I’m debating whether or not to include an accent color of either red or purple with this. Right now, I’ve only got golds and greens on the project, and it could feasibly stay that way. But on the extended arms of the cross, at the very ends, are crowns, and I could work a touch of color in there. Red would stand out best. But I’m afraid it might look like Christmas!

2020 mid summer embroidery projects

You may know that I have A Thing for embroidery projects that are relaxing and that don’t take a whole lot of thought.

Well, this leaf design falls in that category, and I love working on it. I just haven’t had a lot of time to get it finished.

2020 mid summer embroidery projects

Right now, the fun part is toying with how to create sensible color changes in the embroidery stitches in a way that works up relatively quickly and takes little thought or effort.

It seems to be working ok!

When I have time to stitch on this, I’m listening to David Copperfield read by Richard Armitage (on Audible). It’s so good! A perfect escape! And when I don’t want to do something as long-winded as Dickens, I’ve been enjoying the Charles Lennox mysteries (set in Victorian England) by Charles Finch. They’re light and easy.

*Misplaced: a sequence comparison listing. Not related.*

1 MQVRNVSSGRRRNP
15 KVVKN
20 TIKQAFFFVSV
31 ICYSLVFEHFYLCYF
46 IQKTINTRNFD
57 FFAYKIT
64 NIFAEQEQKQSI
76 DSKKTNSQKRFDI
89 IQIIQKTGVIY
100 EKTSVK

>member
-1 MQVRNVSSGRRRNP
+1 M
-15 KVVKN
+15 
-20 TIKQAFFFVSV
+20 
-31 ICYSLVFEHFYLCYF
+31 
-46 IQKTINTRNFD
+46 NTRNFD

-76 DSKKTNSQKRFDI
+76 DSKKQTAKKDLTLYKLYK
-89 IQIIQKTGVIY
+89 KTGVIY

My only regret on this project is that it isn’t finished. I’m putting together a nice collection of fall variety designs into a ready-to-stitch towel set, and I plan to have those ready for you by the beginning of September so you can get a head start on autumn. I’m sorry to say that I’m all for escaping from this summer as soon as possible!

2020 mid summer embroidery projects

Another exciting happening in the studio – twists upon twists of floche. It’s a long and grueling process and looks more fun than it actually is! But I love the outcome! I like to see the larger hanks of floche broken down into more manageable sized twists. And I love the way the threads softly gleam.

There are other projects underway here, but they’re not photo worthy at this point. Maybe they’ll get there some day soon! In the meantime, I’m plugging away on these three projects with an eye for clearing the decks by the end of September and concentrating on some new ideas.

I hope you’re enjoying some time with your needle and thread lately!